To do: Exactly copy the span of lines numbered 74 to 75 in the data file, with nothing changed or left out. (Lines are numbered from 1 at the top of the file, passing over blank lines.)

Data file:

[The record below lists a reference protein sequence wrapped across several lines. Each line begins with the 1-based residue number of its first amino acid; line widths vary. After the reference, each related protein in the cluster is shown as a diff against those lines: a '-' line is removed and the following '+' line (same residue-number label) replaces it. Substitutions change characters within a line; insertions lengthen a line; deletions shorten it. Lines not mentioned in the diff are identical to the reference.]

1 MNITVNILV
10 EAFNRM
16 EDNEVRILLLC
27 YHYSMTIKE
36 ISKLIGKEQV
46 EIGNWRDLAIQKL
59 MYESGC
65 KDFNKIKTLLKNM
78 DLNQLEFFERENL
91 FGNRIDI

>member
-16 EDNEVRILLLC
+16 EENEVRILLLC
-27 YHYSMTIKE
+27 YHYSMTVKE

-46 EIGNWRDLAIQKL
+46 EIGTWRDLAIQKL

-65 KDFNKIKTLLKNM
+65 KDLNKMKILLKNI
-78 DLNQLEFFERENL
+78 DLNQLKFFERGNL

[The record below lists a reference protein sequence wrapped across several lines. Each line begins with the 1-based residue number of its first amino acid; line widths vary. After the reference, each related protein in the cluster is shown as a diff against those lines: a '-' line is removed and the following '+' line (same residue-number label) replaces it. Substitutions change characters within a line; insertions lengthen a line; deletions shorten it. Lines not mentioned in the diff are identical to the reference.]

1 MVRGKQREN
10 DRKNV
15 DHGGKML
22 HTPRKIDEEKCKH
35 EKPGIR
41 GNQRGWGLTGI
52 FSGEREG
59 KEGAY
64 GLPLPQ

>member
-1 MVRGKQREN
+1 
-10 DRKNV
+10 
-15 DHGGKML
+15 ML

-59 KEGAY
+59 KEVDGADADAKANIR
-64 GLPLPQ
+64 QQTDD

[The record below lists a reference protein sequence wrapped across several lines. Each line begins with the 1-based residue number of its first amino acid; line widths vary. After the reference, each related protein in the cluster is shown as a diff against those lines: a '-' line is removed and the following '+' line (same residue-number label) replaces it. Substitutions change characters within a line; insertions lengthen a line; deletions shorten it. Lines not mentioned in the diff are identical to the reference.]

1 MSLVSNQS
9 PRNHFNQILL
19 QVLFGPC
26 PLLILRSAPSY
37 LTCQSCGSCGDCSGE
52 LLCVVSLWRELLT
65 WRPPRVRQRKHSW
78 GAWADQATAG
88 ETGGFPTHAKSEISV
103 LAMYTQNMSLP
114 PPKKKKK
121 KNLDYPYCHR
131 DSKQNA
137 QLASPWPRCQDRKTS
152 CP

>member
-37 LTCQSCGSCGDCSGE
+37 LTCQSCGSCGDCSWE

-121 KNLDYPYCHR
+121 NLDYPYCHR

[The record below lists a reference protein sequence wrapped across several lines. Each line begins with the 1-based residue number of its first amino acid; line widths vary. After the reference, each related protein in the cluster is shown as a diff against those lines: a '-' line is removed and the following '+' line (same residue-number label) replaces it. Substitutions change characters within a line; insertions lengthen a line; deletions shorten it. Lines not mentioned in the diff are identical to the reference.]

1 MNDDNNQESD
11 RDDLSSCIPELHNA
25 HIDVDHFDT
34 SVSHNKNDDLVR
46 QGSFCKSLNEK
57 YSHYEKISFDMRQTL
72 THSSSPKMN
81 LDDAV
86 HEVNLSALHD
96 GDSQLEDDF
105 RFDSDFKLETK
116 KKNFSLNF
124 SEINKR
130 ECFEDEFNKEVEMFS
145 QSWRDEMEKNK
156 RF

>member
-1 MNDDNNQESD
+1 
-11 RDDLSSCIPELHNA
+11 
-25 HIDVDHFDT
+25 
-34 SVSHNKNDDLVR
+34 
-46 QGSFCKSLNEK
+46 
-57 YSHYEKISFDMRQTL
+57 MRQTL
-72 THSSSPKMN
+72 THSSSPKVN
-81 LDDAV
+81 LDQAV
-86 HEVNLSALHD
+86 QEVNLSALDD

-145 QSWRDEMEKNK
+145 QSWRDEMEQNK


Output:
86 HEVNLSALHD
96 GDSQLEDDF